Hack Your Health: A Discussion with Thomas Goetz, Author of The Decision Tree
There’s a lot about the modern world that’s bad for your health, especially for the more technically inclined: Hours a day sitting in front of a computer; the temptations towards a worse diet and less quality sleep.
Fortunately, new developments in technology and information-gathering have given geeks the tools to fight back against bad health by turning their analytic obsessiveness towards the final, unhackable frontier: themselves.
In an interview with Geekosystem, Thomas Goetz, the executive editor of Wired and author of the new book The Decision Tree, fills us in on the health pros and cons of modern living, how we can turn ourselves into algorithms, and the health-monitoring technologies of the future, from sleep quality monitors to biomarker libraries:
See also: Goetz’s interview with our sister site Mediaite. You can find more information about The Decision Tree at the book’s official website: it’s available in hardcover and for Kindle at Amazon.com.
Geekosystem: Decision trees have been around for a while, and it’s, you know, more an analytic concept than a new development. So why do you think that decision trees are more relevant now than they were in the past?
Thomas Goetz: So, the reason the reason I hit on the decision tree is because basically, the information we’re getting is very complicated. The onslaught of health information is endless, and it’s difficult for any one person to navigate their way through all that. So that’s where this idea of an algorithm or decision tree seems promising to me, because it’s … You know an algorithm is basically just a series of steps and then throw in some statistics and probabilities in there, and you’re working your way towards outcomes. That, speaking in geek terms, that is what our health is, it’s a bunch of inputs with the desired output of good health. So that was where it seemed like I could just kind of found myself constructing the decision tree sort of the structure of the book and the information that I was trying to get across.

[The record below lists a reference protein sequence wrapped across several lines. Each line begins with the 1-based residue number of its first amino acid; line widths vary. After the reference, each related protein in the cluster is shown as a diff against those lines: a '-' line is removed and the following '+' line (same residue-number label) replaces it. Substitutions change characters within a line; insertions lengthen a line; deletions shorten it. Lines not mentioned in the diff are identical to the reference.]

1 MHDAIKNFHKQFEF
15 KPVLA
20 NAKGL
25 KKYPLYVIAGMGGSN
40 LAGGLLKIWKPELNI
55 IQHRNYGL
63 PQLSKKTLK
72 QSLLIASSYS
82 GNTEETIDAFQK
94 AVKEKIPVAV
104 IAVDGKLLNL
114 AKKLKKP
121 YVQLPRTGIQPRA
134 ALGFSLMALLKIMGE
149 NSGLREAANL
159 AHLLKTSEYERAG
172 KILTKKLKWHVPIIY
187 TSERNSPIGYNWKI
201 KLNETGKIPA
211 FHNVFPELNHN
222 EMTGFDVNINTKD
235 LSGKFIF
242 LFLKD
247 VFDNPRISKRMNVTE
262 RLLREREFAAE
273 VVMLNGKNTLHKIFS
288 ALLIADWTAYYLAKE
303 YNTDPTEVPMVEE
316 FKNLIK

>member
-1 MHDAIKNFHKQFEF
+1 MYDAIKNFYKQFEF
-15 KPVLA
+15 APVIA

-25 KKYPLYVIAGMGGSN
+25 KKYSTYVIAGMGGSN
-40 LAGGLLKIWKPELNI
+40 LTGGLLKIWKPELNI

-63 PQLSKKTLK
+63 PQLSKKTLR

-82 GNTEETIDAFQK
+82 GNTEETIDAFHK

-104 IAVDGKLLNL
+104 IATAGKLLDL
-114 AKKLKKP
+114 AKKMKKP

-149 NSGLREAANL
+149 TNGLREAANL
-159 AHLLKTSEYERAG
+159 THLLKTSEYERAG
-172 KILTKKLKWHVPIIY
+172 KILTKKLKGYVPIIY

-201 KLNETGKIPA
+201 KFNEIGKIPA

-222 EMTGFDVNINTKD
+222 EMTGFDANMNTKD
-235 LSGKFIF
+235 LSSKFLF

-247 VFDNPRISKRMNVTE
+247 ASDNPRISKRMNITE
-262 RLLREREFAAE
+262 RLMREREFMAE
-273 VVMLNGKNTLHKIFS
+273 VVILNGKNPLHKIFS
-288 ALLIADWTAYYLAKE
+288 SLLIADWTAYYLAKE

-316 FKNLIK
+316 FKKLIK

GS: People have always had access to their health inputs of one form or another … what sort of inputs do you think we have now that you see as most important compared to the information that was not available in the past?
TG: Well there’s two parts to the equation. One is the amount of health information that we have available to us and are being expected to keep up to date with. It comes everywhere from the Internet, to new research, to our new lab tests and screening tests that are available. The other set of the equation is our own individual data which is — there’s more of it and its easier for us to access, or at least it should be. So we’re able to access personal health records and put all of the information from our doctor’s office into a form that we can understand and we can control. Then there’s just all sorts of other information, what we would consider ambient information; how much sleep we’re getting, what our diet is, how much exercise we’re getting. And all of that can be quantified and turned into data, which become inputs. And the opportunity really is to combine the two. To use our individual data to personalize or customize the aggregated and more generalized health information and research that’s available. So this is where the algorithm kicks in. We’re using our own statistics and information and intention as a shelter for the overall information.